Except, in this case the status my friend posted was #13, the ‘least harmless’ I am sure it seemed to her. As a committed Christian, it’s the least obtrusive, least likely to hurt anyone who misunderstands. She was just sharing some “made up good news.” Since I am a close friend, I see all her status posts and was immediately excited for her. Albeit a bit confused that she had a lottery ticket but still, it’s nice to hear that a good person has stumbled on some really good fortune.
Then, when I commented with “!!!” I got her message with the “changes of status” that I had to choose from. I was appalled. Actually angry. Here was someone I trusted. I actually celebrated her good news and then she said, “Gotcha!”
Harmless, right? Well no. Because I know people who have fallen for “good news” …
- the good news that someone loves them, then really doesn’t
- good news that they’ve won a trip when they really haven’t
- good news that they are under consideration for a spot on the team when they really weren’t
- good news that life will get better and it hasn’t
There is lots of news out there masquerading as good news and it isn’t. When we practice deceit in the guise of good news it’s even worse than deceiving with news that is suspect. Because everyone knows to be suspicious of that. But people who have fallen prey to good news that wasn’t learn that news is not trustworthy, and they determine that they will never be so stupid again as to be deceived by anyone bearing good news. Their hearts are hardened against the one thing that will save them. This sounds to me like very bad news indeed.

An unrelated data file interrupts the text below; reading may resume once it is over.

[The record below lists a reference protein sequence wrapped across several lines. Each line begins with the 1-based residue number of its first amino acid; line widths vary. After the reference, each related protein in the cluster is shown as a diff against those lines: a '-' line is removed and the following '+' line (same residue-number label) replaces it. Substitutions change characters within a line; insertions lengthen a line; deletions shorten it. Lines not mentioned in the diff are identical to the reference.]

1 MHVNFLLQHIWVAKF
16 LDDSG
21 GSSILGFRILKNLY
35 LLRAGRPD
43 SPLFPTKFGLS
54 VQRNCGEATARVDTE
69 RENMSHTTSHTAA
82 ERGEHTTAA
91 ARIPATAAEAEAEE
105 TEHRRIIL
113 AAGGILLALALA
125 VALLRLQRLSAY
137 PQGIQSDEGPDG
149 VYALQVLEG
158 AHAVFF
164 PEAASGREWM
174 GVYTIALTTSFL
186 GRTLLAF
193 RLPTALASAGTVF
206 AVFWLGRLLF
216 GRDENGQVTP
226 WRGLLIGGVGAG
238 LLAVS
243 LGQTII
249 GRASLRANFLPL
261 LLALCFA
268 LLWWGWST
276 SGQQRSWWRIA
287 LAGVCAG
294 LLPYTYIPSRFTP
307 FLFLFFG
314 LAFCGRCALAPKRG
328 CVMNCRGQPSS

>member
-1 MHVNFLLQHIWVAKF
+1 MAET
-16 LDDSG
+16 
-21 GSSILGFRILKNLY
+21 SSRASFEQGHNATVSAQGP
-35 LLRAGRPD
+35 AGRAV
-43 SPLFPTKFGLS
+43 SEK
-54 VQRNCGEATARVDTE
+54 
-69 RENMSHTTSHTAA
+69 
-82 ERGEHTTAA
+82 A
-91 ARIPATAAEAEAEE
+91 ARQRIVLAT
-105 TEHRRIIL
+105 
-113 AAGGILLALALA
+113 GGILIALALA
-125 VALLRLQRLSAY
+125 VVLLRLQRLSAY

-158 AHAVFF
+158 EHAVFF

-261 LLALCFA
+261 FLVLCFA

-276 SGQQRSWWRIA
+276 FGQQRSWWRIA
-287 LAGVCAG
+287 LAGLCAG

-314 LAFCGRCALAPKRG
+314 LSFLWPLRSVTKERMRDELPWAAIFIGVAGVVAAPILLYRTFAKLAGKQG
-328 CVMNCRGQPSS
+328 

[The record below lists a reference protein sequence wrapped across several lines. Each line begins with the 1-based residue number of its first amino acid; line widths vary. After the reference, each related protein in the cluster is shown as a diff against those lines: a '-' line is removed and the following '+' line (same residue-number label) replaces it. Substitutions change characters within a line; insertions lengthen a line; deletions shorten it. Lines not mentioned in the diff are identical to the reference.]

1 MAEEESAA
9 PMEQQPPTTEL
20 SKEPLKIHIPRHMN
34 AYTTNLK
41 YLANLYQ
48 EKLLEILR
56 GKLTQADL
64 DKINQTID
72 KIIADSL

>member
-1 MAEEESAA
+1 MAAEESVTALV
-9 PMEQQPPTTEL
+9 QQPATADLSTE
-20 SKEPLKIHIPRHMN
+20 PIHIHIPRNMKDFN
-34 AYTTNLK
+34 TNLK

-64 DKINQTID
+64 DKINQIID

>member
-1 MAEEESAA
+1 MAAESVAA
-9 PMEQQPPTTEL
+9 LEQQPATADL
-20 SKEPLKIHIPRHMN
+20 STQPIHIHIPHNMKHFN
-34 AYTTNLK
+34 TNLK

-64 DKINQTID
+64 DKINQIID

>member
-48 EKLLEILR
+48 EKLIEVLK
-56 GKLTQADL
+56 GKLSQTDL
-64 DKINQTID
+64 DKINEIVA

Yes, as a Christian I must be discerning about all I read and all I hear, but especially about all I share. Because it has the power to reach the ends of the earth. And there’s only one thing that should have that power. Sharing anything else disrupts the power lines. And that is very, very bad news indeed.
I am with the Breast Cancer Community heart and soul. I have many friends who have suffered with this illness, some who currently are. Cancer, itself, is doing a fine job of spreading the news of the horror of this illness, it’s treatment and the lives lived in the shadow of it. But spreading good news and calling it true when it isn’t gives an already skeptical society even more reason not to trust good news when they hear it. And that is certainly not what you intend to go viral. In fact, it sounds much more like cancer.